624 - 548 Thales raised the study of nature from the realm of the mythical to the level of empirical study.
610 - 547 Anaximander extends the idea of "law" to the physical world and uses maps and models.
c. 400 BC -- In China, Mozi and the School of Names advocate using one's senses to observe the world, and develop the "three-prong method" for testing the truth or falsehood of statements.
c. 400 BC -- Democritus advocates inductive reasoning through a process of examining the causes of sensory perceptions and drawing conclusions about the outside world.
c. 400 BC -- Plato first provides a detailed definitions for idea, matter, form and appearance as abstract concepts.
c. 320 BC -- First comprehensive documents categorising and subdividing knowledge, dividing knowledge into different areas by Aristotle,(physics, poetry, zoology, logic, rhetoric, politics, and biology). Aristotle's Posterior Analytics defends the ideal of science as necessary demonstration from axioms known with certainty. Aristotle believes that the world is real and that we can learn the truth by experience. Latin:experimentum
c. 341-270 Epicurus scientific method with multiple variables.
c. 240 BC -- Eratosthenes best known for being the first person to calculate the circumference of the Earth, which he did by applying a measuring system using stadia, which was a standard unit of measure during that time period. His calculation was remarkably accurate.
1027 -- In The Book of Healing, Avicenna criticizes the Aristotelian method of induction, arguing that "it does not lead to the absolute, universal, and certain premises that it purports to provide", and in its place, develops examination and experimentation as a means for scientific inquiry.
13th through 17th centuries
1220-1235 -- Robert Grosseteste, an English scholastic philosopher, theologian and the bishop of Lincoln, published his Aristotelian commentaries, which laid out the framework for the proper methods of science.
1265 -- Roger Bacon, an English monk, inspired by the writings of Grosseteste, described a scientific method, which he based on a repeating cycle of observation, hypothesis, experimentation, and the need for independent verification. He recorded the manner in which he conducted his experiments in precise detail so that others could reproduce and independently test his results.
1327 -- Ockham's razor clearly formulated (by William of Ockham) which states that among competing hypotheses, the one with the fewest assumptions should be selected.
1812 -- The formulation by Hans Christian Ørsted of the Latin-German mixed term Gedankenexperiment (lit. experiment conducted in the thoughts, or thought experiment). Although the method had been in use by philosophers since antiquity.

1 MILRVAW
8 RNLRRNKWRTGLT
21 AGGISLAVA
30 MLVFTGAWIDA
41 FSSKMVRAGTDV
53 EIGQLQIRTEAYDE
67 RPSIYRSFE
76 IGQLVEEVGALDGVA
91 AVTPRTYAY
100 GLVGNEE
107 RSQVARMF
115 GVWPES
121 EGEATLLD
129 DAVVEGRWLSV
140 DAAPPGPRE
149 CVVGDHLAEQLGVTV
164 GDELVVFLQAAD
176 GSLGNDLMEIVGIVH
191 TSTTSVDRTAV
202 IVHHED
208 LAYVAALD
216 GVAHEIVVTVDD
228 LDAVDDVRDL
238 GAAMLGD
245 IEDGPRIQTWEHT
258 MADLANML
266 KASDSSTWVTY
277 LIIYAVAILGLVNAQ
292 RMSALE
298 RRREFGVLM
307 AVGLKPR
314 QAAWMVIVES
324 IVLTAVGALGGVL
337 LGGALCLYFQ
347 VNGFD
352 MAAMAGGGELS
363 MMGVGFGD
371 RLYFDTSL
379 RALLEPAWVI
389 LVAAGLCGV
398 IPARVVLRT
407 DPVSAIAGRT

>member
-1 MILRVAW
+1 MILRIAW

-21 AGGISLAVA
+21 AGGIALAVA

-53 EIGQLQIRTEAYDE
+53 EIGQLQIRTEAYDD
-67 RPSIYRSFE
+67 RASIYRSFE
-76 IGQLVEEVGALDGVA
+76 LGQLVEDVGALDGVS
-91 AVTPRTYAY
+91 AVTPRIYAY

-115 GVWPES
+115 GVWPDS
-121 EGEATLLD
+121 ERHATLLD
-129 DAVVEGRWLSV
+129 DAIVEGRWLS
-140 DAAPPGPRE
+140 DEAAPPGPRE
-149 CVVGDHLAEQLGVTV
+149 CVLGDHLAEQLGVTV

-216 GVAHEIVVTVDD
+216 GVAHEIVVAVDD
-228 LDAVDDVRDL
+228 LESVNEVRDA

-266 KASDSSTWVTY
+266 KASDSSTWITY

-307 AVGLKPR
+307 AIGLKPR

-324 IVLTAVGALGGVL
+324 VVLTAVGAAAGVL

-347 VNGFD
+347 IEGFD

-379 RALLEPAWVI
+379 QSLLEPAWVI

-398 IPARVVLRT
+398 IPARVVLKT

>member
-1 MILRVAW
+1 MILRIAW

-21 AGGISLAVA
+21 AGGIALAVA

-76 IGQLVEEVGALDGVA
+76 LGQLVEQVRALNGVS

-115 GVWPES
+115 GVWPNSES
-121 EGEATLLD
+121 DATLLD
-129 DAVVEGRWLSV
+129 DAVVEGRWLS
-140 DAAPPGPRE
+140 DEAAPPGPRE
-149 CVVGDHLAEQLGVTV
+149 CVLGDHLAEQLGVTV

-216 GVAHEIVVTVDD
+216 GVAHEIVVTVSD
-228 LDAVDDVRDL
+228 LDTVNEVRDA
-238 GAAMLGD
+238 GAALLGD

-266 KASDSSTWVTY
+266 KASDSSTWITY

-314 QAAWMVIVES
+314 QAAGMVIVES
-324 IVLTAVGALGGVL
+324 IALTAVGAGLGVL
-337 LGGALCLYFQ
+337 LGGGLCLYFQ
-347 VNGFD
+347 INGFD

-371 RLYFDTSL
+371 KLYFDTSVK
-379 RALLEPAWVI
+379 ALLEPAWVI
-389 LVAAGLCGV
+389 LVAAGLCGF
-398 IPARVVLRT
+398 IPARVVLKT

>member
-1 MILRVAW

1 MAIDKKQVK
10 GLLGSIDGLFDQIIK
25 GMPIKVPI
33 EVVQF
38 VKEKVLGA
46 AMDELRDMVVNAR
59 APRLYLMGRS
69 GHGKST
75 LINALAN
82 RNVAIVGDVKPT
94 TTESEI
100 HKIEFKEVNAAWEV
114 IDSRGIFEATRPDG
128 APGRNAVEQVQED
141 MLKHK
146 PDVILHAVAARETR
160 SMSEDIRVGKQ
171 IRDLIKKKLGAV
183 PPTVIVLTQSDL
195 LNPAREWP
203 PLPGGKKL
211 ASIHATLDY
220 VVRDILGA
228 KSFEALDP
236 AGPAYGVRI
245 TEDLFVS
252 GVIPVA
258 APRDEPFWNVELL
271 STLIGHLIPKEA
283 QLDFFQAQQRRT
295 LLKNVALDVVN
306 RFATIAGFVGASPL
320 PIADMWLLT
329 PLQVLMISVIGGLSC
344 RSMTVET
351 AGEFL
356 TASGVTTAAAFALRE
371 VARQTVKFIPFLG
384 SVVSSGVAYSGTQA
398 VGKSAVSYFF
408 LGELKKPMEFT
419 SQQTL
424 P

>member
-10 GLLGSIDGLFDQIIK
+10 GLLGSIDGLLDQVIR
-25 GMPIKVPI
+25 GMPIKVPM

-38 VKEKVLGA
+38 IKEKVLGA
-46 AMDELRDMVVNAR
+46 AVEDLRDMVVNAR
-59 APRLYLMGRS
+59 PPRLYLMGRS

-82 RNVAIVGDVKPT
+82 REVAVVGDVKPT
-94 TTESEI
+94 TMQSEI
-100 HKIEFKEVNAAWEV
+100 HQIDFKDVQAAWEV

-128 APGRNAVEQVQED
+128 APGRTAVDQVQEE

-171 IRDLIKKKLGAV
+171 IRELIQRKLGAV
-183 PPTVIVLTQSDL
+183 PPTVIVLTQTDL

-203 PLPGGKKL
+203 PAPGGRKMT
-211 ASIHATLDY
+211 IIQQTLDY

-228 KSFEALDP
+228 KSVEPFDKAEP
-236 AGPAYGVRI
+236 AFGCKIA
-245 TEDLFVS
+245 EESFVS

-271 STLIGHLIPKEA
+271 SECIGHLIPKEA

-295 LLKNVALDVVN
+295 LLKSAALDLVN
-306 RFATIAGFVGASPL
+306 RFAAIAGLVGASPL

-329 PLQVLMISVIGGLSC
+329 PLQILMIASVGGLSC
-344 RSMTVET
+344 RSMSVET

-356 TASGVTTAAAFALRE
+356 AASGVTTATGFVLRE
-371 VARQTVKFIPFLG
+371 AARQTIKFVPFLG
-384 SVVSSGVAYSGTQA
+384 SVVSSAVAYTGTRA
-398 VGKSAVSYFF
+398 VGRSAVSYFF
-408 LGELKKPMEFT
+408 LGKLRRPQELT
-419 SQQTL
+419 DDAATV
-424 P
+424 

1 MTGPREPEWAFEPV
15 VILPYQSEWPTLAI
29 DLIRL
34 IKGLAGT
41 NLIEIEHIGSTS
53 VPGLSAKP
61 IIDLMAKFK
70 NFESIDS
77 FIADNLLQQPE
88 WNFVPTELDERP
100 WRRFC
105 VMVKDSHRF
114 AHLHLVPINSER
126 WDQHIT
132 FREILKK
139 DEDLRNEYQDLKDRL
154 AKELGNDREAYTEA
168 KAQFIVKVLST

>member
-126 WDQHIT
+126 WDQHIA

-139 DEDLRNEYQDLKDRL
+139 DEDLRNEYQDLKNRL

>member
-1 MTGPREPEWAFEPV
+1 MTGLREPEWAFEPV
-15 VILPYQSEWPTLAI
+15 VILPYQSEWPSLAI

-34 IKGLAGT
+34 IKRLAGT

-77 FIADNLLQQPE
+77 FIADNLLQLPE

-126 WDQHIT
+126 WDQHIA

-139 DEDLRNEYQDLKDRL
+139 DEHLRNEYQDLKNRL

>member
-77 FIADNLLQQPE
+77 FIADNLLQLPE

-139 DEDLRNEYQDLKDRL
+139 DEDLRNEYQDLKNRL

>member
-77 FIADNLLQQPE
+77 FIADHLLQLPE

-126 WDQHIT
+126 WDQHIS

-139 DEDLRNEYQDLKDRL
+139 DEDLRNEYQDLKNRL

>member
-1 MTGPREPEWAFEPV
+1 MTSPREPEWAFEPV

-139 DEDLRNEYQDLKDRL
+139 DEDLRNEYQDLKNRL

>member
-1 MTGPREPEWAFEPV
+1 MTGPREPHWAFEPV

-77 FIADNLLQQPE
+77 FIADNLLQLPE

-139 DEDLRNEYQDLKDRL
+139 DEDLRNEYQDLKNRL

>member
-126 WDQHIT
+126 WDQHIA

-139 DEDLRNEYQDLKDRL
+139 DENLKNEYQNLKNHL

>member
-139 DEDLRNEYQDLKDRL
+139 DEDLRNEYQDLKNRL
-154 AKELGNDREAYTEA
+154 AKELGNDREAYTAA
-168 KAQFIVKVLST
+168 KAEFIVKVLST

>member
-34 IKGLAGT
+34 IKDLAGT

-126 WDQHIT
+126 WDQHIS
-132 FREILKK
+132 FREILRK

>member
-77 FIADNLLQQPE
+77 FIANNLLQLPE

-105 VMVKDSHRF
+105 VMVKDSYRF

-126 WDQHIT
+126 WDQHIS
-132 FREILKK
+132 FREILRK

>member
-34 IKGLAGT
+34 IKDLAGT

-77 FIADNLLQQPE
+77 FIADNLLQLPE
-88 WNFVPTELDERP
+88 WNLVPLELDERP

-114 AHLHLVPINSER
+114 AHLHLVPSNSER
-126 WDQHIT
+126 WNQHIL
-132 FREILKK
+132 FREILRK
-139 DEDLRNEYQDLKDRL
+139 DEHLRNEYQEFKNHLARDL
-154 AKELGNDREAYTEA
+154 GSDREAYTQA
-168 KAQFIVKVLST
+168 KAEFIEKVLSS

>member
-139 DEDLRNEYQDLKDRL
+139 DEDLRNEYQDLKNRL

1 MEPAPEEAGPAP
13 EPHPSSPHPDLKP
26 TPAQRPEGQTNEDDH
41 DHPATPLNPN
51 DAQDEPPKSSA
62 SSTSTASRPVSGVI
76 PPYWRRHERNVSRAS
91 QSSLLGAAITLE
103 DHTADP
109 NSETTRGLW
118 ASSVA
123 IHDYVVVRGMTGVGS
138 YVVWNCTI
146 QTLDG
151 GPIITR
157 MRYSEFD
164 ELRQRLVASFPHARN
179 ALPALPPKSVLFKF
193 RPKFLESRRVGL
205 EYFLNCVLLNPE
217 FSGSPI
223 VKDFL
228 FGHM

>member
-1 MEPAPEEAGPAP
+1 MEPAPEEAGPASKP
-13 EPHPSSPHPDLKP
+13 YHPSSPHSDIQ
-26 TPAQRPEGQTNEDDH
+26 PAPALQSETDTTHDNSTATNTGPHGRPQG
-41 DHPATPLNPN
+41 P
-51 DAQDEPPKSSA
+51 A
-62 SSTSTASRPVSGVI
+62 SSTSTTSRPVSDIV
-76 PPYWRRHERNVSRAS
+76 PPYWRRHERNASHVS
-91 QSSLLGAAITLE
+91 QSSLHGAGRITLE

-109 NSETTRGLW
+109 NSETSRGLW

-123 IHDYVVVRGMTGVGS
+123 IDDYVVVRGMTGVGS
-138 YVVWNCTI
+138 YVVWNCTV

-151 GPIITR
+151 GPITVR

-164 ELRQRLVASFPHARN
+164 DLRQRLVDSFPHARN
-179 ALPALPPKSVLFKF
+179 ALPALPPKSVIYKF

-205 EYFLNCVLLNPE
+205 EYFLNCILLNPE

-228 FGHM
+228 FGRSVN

^Plat's article is entitled Strong inference. Certain systematic methods of scientific thinking may produce much more rapid progress than others (Science, 16 October 1964, Volume 146, Number 3642, Pages 347-353.)
"Together, Rockliff and Bruno make the scientific method seem exciting, and kids interested in science and history will likely be, well, mesmerized." â Booklist (starred review)
When American inventor Benjamin Franklin arrives in Paris, he is upstaged by a compelling and enigmatic figure: Dr. Mesmer. In elaborately staged shows, Mesmer has Parisians believing he can control a magic force that changes the taste of water, cures illness, and controls thoughts! Can Ben Franklinâs approach of observing, hypothesizing, and testing get to the bottom of Mesmerâs tricks? A rip-roaring, lavishly illustrated peek into a fascinating moment in history shows the development of the scientific method â and reveals the amazing power of the human mind.
EVERYTHING YOU NEED TO SCORE A PERFECT 5. Equip yourself to ace the AP European History Exam with The Princeton Review's comprehensive study guideâincluding thorough content reviews, targeted strategies for every question type, and 2 full-length practice tests with complete answer explanations.
We don't have to tell you how tough AP European History is to remember and analyzeâor how important getting a stellar exam score can be to your chances of getting into the top college of your choice. Written by the experts at The Princeton Review, Cracking the AP European History Exam arms you to take on the test with:
Techniques That Actually Work. â¢ Tried-and-true strategies to avoid traps and beat the test â¢ Tips for pacing yourself and guessing logically â¢ Essential tactics to help you work smarter, not harder Everything You Need to Know for a High Score. â¢ Comprehensive content review for all test topics â¢ Important information about the upcoming AP European History Course and Exam changes â¢ Engaging activities to help you critically assess your progress
Practice Your Way to Perfection. â¢ 2 full-length practice tests with detailed answer explanations â¢ Practice drills at the end of each content review chapter â¢ Helpful timelines of major developments, plus chapter review questions